The Wyandotte Thread

Discussion in 'General breed discussions & FAQ' started by roocrazy, Dec 27, 2009.

  1. rtroxel

    rtroxel Chillin' With My Peeps

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    Nov 26, 2010
    Northwest Indiana
    Quote:Educate me...
    I don't have any personal experience raising partridge. Is the brassy undesirable?

    ps. I'm slowly building my flock of black wyandottes. I think next year I'll add buffs, also.

    So, with parti-colored birds, like SL, GL, Partridge and Silver Pencilled, etc., the male and female have distinct but related patterns. When the SOP was developed, many of the varieties were just being established. The goal was to breed the most beautiful birds possible and so, the writers came up with a standard that they thought was perfect.

    If we look at Partridge/SP as an example (since that what I have), the breast color of the male should be black with no or very little red/white(SP). In a hen, the breast should be well laced with full lacing and closed lacing: No solid colors! Actually, if you mate a male with no red in the breast, it is more difficult to get excellent lacing, even if you use well-laced females. Sure, if you hatch 200, you'll find a handful that you like, but if you used a male like the one in the picture, you might find 30-50 instead of 5-10 that you like.

    Lets use hackle color as a further example. The hackle of the male should be solid black with a mahogany edge. The female should be laced. If you have solid hackles in the females, they will throw solid hackled males. Unfortunately, they will not throw as nicely laced of females as you would like. If you have a male with some off color in the hackles, that could translate to better hackles in the females, but he is not as show quality as you would like.

    From this comes the idea of "double mating." That is where you use a male that is excellent with females that compliment his color but themselves do not have excellent female color. You use females with excellent color with a male that compliments them but actually looks like the male in the pic.

    [​IMG]

    [​IMG]

    With a little bigger pic, you can see the lacing all over him better. Look at the male in bottom pic. His breast is black and his wings are solid colored. Alternatively, the Pullet breeding male is laced in the breast, wings and even the saddle.

    How was that? Edumacated? BTW, if you would like some personal experience, something could be arranged...[​IMG]
     
  2. barngirl

    barngirl Out Of The Brooder

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    Mar 16, 2009
    Davis County
    Can anyone tell me if BLRW are accepted at 4-H shows for county fairs? I thought maybe they would not be allowed to be shown cause they are not a recognized breed by APA yet. Does anyone show their BLRW?

    HOOF,WOOF,and PEEP on this farm.
     
  3. turbo

    turbo Chillin' With My Peeps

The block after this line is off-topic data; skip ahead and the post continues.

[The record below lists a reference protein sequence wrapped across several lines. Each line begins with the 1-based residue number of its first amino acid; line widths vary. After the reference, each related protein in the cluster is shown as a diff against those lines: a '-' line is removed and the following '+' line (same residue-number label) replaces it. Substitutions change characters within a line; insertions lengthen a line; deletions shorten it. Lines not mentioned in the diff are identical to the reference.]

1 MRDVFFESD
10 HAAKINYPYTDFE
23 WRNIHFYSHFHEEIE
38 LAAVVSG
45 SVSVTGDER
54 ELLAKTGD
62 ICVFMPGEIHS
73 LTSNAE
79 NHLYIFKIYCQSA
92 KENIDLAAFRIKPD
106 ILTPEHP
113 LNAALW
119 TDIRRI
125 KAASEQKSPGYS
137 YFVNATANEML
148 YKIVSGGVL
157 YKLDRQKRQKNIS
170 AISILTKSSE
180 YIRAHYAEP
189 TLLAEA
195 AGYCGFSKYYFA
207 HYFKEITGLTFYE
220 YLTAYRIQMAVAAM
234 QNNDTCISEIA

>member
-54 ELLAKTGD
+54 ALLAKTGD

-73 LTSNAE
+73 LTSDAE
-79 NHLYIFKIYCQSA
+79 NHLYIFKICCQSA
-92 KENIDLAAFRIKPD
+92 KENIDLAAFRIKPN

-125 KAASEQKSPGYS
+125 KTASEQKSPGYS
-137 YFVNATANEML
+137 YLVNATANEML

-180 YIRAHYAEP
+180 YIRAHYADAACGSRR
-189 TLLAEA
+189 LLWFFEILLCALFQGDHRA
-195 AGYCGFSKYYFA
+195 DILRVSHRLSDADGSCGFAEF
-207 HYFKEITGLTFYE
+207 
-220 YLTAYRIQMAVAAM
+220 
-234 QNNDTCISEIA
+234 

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    Oct 23, 2007
    Eastview, Ky
    Quote:You can show them as AOV, all other varieties...
     
  4. turbo

    turbo Chillin' With My Peeps

    471
    4
    141
    Oct 23, 2007
    Eastview, Ky
    Quote:Educate me...
    I don't have any personal experience raising partridge. Is the brassy undesirable?

    ps. I'm slowly building my flock of black wyandottes. I think next year I'll add buffs, also.

    So, with parti-colored birds, like SL, GL, Partridge and Silver Pencilled, etc., the male and female have distinct but related patterns. When the SOP was developed, many of the varieties were just being established. The goal was to breed the most beautiful birds possible and so, the writers came up with a standard that they thought was perfect.

    If we look at Partridge/SP as an example (since that what I have), the breast color of the male should be black with no or very little red/white(SP). In a hen, the breast should be well laced with full lacing and closed lacing: No solid colors! Actually, if you mate a male with no red in the breast, it is more difficult to get excellent lacing, even if you use well-laced females. Sure, if you hatch 200, you'll find a handful that you like, but if you used a male like the one in the picture, you might find 30-50 instead of 5-10 that you like.

    Lets use hackle color as a further example. The hackle of the male should be solid black with a mahogany edge. The female should be laced. If you have solid hackles in the females, they will throw solid hackled males. Unfortunately, they will not throw as nicely laced of females as you would like. If you have a male with some off color in the hackles, that could translate to better hackles in the females, but he is not as show quality as you would like.

    From this comes the idea of "double mating." That is where you use a male that is excellent with females that compliment his color but themselves do not have excellent female color. You use females with excellent color with a male that compliments them but actually looks like the male in the pic.

    https://lh3.googleusercontent.com/_UPEM9Ey-1B0/TbS4DjHgRYI/AAAAAAAAAK4/cg7oTIagFP8/s640/IMG_1645.JPG

    https://lh6.googleusercontent.com/_UPEM9Ey-1B0/TbS2XUgMmZI/AAAAAAAAAI0/25rHBVBSfQk/s640/IMG_1613.JPG